Facebook CEO Mark Zuckerberg just announced he’s giving the entire company off for the Thanksgiving Week, and former Facebook security chief Alex Stamos agrees, somewhat: after fighting the 2020 elections online misinformation threat, technology workers have earned a break.
But a week might be too long, Stamos thinks, before they need to turn their attention to what he sees as the next big social media disinformation battle: Covid-19 vaccine information.
The good news, from his point of view, is that the amount of work that technology companies and the government put into fighting misinformation leading up to Election Day, can be transferred to the war against Covid-19 vaccination lies. The mistake would be not making that transition in full, and quickly.
“A huge amount of work has gone into this election and we can’t let that work go to waste on Nov. 4 and no longer be making progress on disinformation,” Stamos, who now directs the Stanford Internet Observatory, said at the CNBC Technology Executive Council Summit this week. “And in the U.S., the most critical will be around Covid and vaccines, which we’ll start to see hopefully come out next year. The most important disinformation campaigns will be about Covid.”
Given the potential severity of the problem, news organizations need to help by getting the headlines right and not unintentionally spread misinformation, he said, in reference to a tweet he recently sent that attracted attention for taking the Washington Post to task for a story about a person dying in a vaccine trial which resulted in confusion over cause of death — the subject had been given a placebo, not the experimental vaccine.
“We need to allow scientists to do their jobs and measure the risk, and look at all of the details, and the vaccine issue has become a geostrategic issue,” Stamos said.
Several consortiums are tied to governments, and several, for example, to very important companies in China backed by the Chinese Communist Party, which has been positioning its vaccine candidates as chess pieces in the battle for global influence. Russia has multiple vaccine projects underway, including one developed by a biotech company that was once a Soviet era bioweapons laboratory.
“There could be a great amount of interest in saying other companies’ vaccines are bad,” Stamos said.
“We need the same kind of cooperation … to go into vaccine safety, and we already have a sub-culture in the U.S. very skeptical and will harass people who push vaccines,” Stamos said. “We’re in a very dangerous place,” he added, referring to the opportunity for a foreign adversary to use misinformation and more targeted propaganda and disinformation to threaten the health of the U.S.
Declining trust among Americans for a vaccine
In fact, recent Pew Research survey data shows that there is reason to be concerned about vaccine distrust among a growing segment of the American public, and not just limited to a sub-culture.
A September report from Pew showed that Americans who say they would get vaccinated for the coronavirus declined by a significant amount over the course of 2020. Half of U.S. adults (51%) told Pew in September they would “definitely or probably” get a vaccine to prevent Covid-19 if it were available, but nearly as many (49%) say they definitely or probably would not get vaccinated. Overall intent to get a vaccine fell from 72% in May, a 21 percentage point drop. And the share who would “definitely” get a coronavirus vaccine dropped by half to 21%.
“Everyone at Facebook can take the day off after the election and then on Nov. 5, they need to get back to work at deploying the exact same responses we saw to election disinformation,” Stamos said, adding that a Covid war room is a necessity similar to the election war rooms that companies like Facebook have now.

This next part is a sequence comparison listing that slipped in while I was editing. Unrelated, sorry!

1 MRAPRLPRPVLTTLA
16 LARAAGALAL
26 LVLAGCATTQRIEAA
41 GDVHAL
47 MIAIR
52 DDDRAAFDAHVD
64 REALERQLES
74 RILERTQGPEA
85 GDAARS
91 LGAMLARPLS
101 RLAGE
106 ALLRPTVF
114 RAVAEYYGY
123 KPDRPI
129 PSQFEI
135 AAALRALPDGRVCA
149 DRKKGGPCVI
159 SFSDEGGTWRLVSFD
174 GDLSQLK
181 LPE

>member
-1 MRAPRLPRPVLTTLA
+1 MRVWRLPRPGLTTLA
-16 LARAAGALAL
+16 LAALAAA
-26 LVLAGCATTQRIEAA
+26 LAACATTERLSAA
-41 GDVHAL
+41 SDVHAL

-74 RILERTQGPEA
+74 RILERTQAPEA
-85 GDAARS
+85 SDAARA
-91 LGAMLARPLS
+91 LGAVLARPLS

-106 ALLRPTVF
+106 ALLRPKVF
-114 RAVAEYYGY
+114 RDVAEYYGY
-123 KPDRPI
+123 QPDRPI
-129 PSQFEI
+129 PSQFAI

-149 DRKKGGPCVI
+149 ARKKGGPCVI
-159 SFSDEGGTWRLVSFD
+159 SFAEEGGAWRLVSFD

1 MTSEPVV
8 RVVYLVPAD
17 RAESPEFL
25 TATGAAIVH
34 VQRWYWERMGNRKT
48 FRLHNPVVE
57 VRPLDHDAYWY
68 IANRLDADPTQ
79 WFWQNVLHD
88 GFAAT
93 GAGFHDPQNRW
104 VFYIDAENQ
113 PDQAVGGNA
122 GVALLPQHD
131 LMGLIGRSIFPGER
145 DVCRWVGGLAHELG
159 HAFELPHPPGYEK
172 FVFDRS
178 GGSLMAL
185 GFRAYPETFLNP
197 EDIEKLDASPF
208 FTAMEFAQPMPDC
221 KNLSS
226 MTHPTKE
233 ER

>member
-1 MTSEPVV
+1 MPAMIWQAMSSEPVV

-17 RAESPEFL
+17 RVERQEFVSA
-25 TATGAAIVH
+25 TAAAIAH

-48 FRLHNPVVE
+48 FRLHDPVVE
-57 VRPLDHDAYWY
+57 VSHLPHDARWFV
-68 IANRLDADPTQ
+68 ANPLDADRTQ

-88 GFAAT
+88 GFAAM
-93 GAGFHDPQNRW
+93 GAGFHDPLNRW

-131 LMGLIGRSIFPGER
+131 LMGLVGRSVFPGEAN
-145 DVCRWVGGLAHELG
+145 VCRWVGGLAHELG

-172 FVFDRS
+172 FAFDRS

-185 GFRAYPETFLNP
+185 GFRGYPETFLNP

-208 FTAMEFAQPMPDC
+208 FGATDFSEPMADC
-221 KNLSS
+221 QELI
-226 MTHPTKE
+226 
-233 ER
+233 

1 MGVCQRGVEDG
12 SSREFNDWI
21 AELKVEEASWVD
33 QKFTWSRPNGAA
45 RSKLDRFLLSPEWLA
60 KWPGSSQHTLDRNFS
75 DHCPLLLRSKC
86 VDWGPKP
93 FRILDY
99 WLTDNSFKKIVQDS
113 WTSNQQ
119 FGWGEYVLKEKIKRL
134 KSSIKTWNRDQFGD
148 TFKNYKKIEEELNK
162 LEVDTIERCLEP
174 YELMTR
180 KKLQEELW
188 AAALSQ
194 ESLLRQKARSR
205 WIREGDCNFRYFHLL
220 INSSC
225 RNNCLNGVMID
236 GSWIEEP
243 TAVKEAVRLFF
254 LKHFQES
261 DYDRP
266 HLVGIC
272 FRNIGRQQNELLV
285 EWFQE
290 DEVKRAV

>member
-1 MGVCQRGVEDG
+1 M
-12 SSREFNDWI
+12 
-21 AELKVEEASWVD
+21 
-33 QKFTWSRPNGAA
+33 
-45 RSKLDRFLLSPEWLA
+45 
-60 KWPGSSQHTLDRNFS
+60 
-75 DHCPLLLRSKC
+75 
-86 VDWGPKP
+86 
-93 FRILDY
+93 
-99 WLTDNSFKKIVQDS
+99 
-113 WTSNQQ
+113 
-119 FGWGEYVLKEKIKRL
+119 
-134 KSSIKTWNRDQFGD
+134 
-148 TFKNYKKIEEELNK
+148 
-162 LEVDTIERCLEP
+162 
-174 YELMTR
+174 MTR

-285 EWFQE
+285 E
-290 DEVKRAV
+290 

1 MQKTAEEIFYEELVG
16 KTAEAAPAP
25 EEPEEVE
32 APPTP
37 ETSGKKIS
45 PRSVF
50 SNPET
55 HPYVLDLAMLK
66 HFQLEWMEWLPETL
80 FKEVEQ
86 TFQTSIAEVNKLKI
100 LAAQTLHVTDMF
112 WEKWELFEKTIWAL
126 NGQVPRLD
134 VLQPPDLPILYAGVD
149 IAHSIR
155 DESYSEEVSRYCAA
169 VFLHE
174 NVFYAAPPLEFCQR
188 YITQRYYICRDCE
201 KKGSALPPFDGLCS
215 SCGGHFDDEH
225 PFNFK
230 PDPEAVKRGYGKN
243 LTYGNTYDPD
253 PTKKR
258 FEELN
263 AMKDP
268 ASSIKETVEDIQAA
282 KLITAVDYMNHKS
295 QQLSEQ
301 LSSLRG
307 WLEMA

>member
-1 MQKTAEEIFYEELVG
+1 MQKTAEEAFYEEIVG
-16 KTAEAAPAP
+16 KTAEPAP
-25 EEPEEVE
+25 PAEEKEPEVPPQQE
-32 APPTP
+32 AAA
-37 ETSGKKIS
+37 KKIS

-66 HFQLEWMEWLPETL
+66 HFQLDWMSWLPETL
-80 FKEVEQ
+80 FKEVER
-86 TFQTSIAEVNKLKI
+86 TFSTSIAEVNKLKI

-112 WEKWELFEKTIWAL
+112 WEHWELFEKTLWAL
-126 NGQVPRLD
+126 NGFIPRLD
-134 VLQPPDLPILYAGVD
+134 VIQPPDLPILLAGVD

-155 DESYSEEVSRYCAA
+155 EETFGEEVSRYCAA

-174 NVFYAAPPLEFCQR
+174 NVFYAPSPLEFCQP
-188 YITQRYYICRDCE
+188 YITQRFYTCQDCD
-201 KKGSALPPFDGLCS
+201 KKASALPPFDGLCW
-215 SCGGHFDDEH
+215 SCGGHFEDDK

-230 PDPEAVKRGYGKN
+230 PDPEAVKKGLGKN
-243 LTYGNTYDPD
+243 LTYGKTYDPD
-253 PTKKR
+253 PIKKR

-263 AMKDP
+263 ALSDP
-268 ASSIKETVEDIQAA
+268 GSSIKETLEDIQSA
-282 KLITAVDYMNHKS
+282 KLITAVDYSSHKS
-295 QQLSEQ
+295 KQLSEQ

Alexis Wichowski, Deputy CTO for Innovation, New York City Mayor’s Office of the CTO, who spoke on the CNBC TEC virtual summit with Stamos, said while federal agencies have the largest reach, absence of trust in the federal government right now requires technology companies to be engaging with state and local governments, as well. “The more local we get the better chance we have to combat vaccine disinformation,” she said.
Stamos worries that while it is clear exactly who is in charge of the election disinformation effort within the federal government, including the Department of Homeland Security’s CISA unit, created after 2016, and the military’s Cyber Command, there is no clear lead agency on Covid misinformation in Washington, D.C.
One advantage in fighting Covid-19 vaccine misinformation relative to the 2020 election version is that political speech is more difficult to label as fact or fiction than science.
“We have scientific experts with generally accepted truths they can reach,” he said.
But Stamos cautioned that even there, the issue is complicated. He cited the early days of the pandemic outbreak in March when the CDC was not advising the public to wear masks, versus a “truly crazy idea” like that the wearing of masks increases the chances of getting Covid-19.
“It’s a fast-moving situation and while there are experts … the opinions of those experts change as research changes.”
The technology companies have these policies in place to label misinformation, but it is not easy to do when there is no direct, fixed set of truths. As a society, we need to be careful about asking the intermediaries to censor speech when the “absolute truth” in some situation is not well known yet.
“When you talk about vaccines … there will be very complicated, conflicting information and we need information centers equivalent to what we had running for the election,” Stamos said. “Facebook should set the goal of four million people getting vaccinated that wouldn’t otherwise, just like they registered four million,” he said.
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